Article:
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This study used grounded theory to describe the emotional responses of athletes following injury and their situational and temporal contexts. Sixteen seriously injured athletes were interviewed. The NUD*IST (Nonnumerical Unstructured Data Indexing Searching and Theorizing) computer program was used to search, store, explore, and organize the qualitative material. The main emotional responses, appraisals, events, and behaviors that emerged from the analysis were represented diagrammatically. Frustration and depression were the prevalent emotional responses throughout rehabilitation, although the situational corollaries differed as recovery progressed. In the early phase of rehabilitation, frustration and depression resulted from disruption to normal function, in the middle phase they were provoked by a negative appraisal of rehabilitation progress, and. at the end of rehabilitation the main instigator was impatience to return to sport. Whether to risk returning prematurely to sport emerged as a key theme, as did the confounding effects of exercise withdrawal. symptoms in extremely committed athletes. The results were considered in terms of both cognitive appraisal and risk models.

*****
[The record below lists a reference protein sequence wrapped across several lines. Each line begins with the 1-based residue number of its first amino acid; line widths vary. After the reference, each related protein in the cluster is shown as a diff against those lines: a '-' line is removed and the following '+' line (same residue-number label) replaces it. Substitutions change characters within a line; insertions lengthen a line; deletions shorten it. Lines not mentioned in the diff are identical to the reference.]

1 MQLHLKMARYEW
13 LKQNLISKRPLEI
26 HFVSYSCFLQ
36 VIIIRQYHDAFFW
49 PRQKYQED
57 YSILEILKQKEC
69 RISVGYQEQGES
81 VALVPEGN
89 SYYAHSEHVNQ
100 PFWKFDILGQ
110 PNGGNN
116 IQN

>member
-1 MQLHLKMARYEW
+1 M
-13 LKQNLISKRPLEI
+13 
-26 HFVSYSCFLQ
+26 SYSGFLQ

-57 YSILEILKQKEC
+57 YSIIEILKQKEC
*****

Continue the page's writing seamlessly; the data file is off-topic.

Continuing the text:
Lynne Halley Johnston is with the Department of Leisure Management, Cheltenham and Gloucester College of Higher Education, Swindon Road, Cheltenham, GL50 4AZ, UK. Douglas Carroll is with the School of Sport and Exercise Sciences, University of Birmingham, Edgbaston, Birmingham, B15 2TT, UK.